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FTC Says App Makers Should Give Parents More Info FTC Says App Makers Should Give Parents More Info

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FTC Says App Makers Should Give Parents More Info

The Federal Trade Commission said on Thursday that mobile-application developers and providers need to give parents more information on what data is being collected about children who use mobile apps.

In a staff report surveying mobile apps aimed at children, the FTC said that apps stores and developers are not providing enough information on the data they collect about children and how they use it. 


“Right now, it is almost impossible to figure out which apps collect data and what they do with it,” FTC Chairman Jon Leibowitz said in a statement. “The kids-app ecosystem needs to wake up, and we want to work collaboratively with industry to help ensure parents have the information they need."

The survey focused on apps provided by Apple and Google. It found that the promotion pages on Apple’s App Store offered almost no information about the data-collection policies of apps available for sale there, while the Android Market offered general permission statements. The report noted that mobile apps can collect a lot of information about users, including their location, phone number, and list of contacts. 

The report recommended that app stores and developers work together to provide better information to parents; that app makers offer short and simple disclosures about the data they collect and how they use it; and that the makers indicate whether their apps connect to social-networking sites or use ads.


The FTC is in the process of updating its rules implementing the Children’s Online Privacy Protection Act. The law requires operators of online services to get parental consent before collecting information from children under 13. The commission said that the rules do apply to mobile apps and that it would be conducting a review over the next six months to determine whether some mobile apps have violated the act.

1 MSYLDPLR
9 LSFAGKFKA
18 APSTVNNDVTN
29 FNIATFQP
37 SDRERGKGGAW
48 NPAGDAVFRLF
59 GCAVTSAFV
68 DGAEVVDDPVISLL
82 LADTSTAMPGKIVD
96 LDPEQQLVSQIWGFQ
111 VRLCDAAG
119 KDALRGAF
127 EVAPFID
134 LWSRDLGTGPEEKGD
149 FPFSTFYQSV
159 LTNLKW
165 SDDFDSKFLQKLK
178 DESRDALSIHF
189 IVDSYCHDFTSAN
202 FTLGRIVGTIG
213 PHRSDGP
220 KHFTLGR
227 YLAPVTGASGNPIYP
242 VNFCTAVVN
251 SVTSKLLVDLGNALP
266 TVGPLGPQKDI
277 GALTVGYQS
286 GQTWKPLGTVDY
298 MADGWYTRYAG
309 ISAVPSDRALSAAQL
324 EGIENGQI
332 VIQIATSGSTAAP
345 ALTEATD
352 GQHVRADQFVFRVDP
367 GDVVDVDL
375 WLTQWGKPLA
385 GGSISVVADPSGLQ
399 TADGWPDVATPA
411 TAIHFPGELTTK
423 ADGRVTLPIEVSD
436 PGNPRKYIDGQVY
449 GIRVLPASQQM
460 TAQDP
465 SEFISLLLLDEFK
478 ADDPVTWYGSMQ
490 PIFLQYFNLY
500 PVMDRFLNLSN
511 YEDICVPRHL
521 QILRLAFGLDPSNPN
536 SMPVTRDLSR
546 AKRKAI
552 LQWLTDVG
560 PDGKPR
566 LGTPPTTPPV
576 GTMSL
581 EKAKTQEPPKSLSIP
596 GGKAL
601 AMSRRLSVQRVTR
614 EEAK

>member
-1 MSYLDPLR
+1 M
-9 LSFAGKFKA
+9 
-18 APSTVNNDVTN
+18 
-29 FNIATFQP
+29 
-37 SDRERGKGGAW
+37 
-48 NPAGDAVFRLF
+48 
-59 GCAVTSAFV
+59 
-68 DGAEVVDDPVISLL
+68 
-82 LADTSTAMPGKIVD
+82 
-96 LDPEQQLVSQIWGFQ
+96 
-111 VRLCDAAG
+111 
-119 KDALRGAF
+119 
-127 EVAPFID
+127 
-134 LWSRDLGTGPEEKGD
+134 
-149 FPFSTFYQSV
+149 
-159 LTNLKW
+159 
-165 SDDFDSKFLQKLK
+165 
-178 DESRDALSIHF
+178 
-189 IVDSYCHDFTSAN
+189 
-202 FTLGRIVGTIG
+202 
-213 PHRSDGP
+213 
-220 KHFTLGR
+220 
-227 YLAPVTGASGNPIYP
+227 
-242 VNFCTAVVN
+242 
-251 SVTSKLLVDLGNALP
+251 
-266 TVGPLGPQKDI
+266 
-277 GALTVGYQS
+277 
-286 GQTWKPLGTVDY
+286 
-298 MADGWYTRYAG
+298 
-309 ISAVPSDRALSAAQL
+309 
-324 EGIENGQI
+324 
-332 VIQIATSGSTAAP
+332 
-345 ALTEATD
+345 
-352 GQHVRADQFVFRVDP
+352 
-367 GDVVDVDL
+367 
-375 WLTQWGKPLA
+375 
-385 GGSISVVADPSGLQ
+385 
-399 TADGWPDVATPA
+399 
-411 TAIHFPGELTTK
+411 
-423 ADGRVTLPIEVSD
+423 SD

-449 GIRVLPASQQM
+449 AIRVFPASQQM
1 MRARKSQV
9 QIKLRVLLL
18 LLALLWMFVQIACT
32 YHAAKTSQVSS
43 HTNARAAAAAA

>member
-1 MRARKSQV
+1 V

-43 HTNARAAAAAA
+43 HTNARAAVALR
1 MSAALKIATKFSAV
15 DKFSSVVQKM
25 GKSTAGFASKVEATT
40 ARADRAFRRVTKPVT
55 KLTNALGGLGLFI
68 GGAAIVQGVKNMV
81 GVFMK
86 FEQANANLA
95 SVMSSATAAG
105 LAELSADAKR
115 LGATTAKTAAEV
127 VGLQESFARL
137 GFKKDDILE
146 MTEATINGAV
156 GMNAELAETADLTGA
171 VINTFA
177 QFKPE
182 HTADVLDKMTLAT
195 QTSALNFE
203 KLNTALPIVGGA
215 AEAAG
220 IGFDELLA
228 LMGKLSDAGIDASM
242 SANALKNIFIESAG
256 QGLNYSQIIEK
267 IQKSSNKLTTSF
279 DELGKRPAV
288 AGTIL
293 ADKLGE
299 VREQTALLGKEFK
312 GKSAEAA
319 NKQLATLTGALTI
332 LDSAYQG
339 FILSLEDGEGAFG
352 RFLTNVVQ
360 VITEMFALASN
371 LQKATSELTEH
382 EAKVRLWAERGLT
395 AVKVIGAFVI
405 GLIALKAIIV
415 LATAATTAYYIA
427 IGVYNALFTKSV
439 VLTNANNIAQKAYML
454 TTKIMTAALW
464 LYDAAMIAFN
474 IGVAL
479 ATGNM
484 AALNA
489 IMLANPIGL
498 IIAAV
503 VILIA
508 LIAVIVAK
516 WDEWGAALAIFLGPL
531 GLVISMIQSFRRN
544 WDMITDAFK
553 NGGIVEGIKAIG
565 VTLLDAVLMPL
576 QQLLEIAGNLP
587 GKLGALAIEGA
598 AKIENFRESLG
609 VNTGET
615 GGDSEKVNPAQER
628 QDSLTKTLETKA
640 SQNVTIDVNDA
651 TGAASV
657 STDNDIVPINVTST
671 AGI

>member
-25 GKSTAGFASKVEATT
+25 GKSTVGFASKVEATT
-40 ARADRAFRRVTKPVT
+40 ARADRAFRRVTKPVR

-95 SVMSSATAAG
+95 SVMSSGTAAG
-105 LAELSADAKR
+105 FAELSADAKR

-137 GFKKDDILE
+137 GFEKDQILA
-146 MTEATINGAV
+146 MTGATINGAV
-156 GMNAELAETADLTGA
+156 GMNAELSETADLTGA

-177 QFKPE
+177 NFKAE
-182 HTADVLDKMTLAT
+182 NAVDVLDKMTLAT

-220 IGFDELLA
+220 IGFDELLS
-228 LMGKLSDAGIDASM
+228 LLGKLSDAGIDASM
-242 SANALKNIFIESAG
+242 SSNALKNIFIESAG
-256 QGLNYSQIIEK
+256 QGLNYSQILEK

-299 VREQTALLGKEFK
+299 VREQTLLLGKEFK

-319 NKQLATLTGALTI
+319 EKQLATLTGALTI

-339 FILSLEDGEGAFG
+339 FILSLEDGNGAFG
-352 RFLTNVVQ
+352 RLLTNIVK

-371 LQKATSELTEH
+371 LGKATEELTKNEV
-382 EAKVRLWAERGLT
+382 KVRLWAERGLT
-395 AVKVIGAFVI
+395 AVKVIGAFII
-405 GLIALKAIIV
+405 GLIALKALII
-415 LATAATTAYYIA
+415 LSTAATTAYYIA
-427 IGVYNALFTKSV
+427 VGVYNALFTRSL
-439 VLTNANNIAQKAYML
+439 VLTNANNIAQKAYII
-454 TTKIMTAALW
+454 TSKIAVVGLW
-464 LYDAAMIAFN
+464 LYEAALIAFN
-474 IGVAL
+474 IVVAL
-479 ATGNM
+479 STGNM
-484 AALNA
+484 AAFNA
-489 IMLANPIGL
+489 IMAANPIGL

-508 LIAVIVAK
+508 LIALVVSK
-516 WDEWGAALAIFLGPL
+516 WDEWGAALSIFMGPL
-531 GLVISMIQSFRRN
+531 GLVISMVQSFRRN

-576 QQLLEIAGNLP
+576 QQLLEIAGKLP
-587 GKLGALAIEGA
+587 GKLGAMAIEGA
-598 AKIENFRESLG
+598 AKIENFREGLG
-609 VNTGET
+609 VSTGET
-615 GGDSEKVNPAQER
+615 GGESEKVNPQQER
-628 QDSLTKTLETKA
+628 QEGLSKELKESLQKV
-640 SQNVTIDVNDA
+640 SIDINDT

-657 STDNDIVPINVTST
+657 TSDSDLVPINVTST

The Association for Competitive Technology, which represents many app makers, acknowledged that the industry has some work to do to ensure that the makers are providing proper disclosures to all users.

“While many children's app developers don't collect information or use ads, we believe that conveying this information in an easy-to-read privacy policy helps consumers and assures them of the safety of their data,” Morgan Reed, the group’s executive director, said in a statement. “We also believe that while the overwhelming majority of children's app makers are well intentioned, if there are those who operate with malice outside the law, we fully endorse regulatory action by the FTC.” 

Privacy advocates called on the FTC to adopt new mobile-privacy rules and urged Congress to pass basic protections for both wired and wireless communications for all consumers.


“Today's report is also a wake-up call that Congress should pass a privacy ‘Bill of Rights’ to protect all consumers online,” said Jeff Chester, executive director of the Center for Digital Democracy. “It's time Congress put a stop to these ‘wild west’ mobile-data-collection practices.”

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